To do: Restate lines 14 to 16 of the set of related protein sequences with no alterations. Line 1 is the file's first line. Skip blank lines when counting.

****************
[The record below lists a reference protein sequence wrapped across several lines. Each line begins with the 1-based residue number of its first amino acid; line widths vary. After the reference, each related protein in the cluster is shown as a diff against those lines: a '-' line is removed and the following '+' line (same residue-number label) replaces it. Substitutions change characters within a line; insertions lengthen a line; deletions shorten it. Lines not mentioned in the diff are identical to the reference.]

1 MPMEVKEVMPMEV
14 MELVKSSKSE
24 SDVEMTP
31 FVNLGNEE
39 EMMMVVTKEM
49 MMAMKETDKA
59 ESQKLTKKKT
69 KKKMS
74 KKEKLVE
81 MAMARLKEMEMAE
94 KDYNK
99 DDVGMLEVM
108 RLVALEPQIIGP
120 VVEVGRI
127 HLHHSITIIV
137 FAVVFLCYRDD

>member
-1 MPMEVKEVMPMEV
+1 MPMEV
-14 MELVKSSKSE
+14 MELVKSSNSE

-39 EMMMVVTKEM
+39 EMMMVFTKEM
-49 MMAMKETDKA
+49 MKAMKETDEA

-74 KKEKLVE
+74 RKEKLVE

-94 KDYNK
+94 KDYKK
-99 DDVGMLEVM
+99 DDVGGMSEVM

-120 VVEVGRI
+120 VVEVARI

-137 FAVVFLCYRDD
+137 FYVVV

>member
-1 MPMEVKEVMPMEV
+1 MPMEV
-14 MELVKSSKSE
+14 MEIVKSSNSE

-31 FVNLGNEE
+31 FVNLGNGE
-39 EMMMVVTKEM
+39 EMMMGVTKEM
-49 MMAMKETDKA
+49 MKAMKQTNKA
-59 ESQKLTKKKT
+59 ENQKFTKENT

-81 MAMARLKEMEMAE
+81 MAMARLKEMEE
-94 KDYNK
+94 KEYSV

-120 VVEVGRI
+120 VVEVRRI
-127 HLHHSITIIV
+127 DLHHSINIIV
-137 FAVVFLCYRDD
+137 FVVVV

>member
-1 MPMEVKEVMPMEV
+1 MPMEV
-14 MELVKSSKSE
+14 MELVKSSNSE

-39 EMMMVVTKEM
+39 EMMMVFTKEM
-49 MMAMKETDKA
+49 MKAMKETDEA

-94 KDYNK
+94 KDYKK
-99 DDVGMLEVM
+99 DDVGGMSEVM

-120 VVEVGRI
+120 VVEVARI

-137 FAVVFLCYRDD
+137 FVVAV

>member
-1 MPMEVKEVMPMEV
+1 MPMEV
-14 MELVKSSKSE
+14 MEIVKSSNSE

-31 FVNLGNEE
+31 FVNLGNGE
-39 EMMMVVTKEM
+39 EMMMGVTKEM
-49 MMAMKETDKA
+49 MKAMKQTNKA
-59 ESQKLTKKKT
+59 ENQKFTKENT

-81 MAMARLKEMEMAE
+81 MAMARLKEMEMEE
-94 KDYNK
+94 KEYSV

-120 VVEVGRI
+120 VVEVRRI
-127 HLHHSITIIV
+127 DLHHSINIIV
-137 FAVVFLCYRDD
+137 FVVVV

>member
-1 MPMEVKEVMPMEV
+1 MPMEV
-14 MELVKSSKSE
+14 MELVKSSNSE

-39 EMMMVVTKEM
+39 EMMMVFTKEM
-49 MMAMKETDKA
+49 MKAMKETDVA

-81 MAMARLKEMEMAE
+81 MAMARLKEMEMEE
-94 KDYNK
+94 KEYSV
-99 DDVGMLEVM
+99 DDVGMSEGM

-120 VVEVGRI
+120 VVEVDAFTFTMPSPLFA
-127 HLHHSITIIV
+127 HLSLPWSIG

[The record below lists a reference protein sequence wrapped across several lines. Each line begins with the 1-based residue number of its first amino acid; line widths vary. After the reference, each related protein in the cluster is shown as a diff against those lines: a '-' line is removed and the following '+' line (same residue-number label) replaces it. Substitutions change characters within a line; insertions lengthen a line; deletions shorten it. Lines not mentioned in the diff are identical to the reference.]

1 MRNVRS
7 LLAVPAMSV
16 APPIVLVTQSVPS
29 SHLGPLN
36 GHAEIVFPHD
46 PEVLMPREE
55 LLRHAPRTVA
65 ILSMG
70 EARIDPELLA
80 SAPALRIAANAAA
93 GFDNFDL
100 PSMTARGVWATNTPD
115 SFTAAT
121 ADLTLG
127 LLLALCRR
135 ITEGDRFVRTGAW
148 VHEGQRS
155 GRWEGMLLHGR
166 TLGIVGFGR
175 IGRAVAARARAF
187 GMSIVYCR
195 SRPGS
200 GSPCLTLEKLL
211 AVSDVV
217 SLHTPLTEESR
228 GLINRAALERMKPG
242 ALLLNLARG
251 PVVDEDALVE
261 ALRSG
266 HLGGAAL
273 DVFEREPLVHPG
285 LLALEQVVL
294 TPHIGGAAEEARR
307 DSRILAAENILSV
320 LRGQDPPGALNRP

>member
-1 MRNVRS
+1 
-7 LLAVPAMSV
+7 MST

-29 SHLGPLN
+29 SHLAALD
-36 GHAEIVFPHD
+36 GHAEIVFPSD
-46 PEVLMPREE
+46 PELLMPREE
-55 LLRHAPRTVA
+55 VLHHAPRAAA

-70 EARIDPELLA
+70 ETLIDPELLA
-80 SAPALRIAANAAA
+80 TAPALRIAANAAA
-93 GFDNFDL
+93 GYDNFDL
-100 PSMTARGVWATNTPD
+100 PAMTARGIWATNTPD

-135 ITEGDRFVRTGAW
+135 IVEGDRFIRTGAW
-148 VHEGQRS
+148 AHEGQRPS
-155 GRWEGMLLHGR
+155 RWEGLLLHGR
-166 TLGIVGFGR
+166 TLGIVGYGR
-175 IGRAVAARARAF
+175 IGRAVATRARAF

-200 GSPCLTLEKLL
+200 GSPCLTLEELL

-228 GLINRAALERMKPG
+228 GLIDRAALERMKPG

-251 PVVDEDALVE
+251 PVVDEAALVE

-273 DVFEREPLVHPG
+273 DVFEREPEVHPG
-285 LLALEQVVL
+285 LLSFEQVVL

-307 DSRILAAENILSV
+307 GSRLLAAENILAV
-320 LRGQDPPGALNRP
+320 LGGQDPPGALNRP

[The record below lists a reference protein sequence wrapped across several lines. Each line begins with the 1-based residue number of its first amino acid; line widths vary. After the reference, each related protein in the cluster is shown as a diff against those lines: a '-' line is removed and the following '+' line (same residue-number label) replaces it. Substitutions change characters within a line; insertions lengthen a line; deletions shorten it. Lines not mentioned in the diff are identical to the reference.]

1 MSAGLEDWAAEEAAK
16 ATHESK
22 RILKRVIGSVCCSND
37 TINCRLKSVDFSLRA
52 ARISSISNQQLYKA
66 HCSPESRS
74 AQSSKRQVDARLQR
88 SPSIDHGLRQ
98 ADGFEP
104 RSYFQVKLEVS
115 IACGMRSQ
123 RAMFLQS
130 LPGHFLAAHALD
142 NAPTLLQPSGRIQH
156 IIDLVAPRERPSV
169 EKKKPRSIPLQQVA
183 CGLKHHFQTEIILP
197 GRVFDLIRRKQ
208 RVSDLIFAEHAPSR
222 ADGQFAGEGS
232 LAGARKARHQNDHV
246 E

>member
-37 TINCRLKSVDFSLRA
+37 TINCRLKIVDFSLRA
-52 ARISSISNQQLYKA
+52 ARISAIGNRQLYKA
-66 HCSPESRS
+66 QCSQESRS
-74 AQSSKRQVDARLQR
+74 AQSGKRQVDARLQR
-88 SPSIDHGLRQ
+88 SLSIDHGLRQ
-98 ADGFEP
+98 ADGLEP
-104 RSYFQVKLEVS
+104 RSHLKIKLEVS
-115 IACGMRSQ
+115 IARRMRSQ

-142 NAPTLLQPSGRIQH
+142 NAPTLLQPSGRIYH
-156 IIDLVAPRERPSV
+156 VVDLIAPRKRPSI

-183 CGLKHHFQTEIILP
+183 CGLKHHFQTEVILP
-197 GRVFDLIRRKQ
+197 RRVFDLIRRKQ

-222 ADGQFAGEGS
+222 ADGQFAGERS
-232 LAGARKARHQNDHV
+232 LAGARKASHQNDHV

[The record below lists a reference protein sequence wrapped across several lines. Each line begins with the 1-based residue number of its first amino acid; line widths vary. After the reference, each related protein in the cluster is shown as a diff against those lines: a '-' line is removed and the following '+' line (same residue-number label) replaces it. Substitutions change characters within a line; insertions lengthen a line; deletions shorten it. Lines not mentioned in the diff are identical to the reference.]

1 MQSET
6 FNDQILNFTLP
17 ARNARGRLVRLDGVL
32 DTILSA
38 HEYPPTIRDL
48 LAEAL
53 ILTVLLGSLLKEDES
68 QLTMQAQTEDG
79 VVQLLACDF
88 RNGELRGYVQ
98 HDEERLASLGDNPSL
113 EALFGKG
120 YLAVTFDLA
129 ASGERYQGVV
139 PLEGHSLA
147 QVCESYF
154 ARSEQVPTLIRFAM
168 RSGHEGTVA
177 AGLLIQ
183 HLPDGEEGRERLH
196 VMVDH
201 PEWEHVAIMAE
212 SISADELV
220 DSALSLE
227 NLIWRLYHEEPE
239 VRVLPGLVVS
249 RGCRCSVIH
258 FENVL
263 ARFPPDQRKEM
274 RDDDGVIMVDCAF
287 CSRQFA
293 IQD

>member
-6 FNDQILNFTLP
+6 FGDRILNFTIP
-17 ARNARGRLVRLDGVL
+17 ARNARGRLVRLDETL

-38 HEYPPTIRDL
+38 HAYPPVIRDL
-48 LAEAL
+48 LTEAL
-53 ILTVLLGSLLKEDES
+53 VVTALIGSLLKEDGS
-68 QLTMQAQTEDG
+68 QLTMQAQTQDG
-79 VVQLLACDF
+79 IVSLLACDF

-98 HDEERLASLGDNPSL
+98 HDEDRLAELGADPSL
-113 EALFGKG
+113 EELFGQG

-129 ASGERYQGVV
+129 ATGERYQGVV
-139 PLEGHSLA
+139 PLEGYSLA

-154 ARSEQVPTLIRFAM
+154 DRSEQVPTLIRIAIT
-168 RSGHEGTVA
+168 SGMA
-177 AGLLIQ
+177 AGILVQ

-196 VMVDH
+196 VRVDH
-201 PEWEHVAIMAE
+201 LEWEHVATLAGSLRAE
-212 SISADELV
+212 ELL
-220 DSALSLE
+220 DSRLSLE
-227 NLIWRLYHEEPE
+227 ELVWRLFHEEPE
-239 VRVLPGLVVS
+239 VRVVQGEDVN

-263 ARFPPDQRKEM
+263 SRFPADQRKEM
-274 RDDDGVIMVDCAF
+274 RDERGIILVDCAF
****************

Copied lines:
108 RLVALEPQIIGP
120 VVEVGRI
127 HLHHSITIIV